• by BobMcD (601576) on Tuesday August 24, 2010 @05:49PM (#33362238)

    If you're seriously considering this as a possibility, I'd say treat it like a DR drill. Burn everything down to bare metal and restore only the data. It's the only way to be sure...

    However, before taking my advice, I'd suggest you get your boss to sign off on it, whichever way. Present a list of options from 'ignore it' to 'burn everything' and have them pick. This way, whatever happens, you're covered.

    • by Locke2005 (849178) on Tuesday August 24, 2010 @05:51PM (#33362276)
      "I say we take off and nuke the entire site from orbit. It's the only way to be sure."
    • by Meshach (578918)

      If you're seriously considering this as a possibility, I'd say treat it like a DR drill. Burn everything down to bare metal and restore only the data. It's the only way to be sure...

      That seems a bit risky. I cannot see any manager worth his salt giving authorization to purposely destroying data "to see if the backup works".

      • by BobMcD (601576) on Tuesday August 24, 2010 @05:57PM (#33362366)

        If you're seriously considering this as a possibility, I'd say treat it like a DR drill. Burn everything down to bare metal and restore only the data. It's the only way to be sure...

        That seems a bit risky. I cannot see any manager worth his salt giving authorization to purposely destroying data "to see if the backup works".

        That's because the order of operations is out of whack.

        Rebuild, then cut over. Same result, less risk.

        Sorry for glossing that over.

      • You don't start with 'burn the building down'. You start with restoring to a backup set of hardware and doing basic validation, then work up to milton style DR by steps. Besides, backups are never the problem - it's the restores.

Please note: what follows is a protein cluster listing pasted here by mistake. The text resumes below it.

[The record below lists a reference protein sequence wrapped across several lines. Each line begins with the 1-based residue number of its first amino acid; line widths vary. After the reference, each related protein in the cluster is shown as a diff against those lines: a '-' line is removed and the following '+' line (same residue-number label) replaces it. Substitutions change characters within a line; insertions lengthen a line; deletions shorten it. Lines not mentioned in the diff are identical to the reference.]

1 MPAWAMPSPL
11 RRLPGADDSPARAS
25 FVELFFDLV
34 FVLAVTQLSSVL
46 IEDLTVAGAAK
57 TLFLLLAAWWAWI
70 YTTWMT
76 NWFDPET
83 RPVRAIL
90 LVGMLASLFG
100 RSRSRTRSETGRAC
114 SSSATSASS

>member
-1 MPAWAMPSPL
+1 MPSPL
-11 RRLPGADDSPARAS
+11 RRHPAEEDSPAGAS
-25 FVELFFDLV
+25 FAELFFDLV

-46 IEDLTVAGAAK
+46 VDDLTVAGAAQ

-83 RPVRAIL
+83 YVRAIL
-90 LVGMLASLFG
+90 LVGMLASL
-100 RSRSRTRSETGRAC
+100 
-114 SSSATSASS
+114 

• Re: (Score:2, Informative)

        by fishbowl (7759)

        >That seems a bit risky. I cannot see any manager worth his salt giving authorization to purposely destroying data "to
        >see if the backup works".

        We do it routinely, but it's not chaotic or risky like your choice of words makes it sound. OTOH we have invested a lot of money and brainpower into getting the redundant system we need to have in order to fail over a production system, tear one down, build it up again, verify it and put it back into production. That costs money... and probably not something

    • If you're seriously considering this as a possibility, I'd say treat it like a DR drill. Burn everything down to bare metal and restore only the data. It's the only way to be sure...

      To elaborate on this idea I would emphasize that the existing and working hardware is not touched, ideally at least. Use a new/different system (your backup/spare hardware - which should be tested anyway and isn't this a good test?) or maybe a new virtual machine. Once the OS and apps are restored from trusted sources, the data is restored, and its verified that all is well then replace the original hardware. Maybe the original hardware now becomes the back/spare for the next machine to go through this p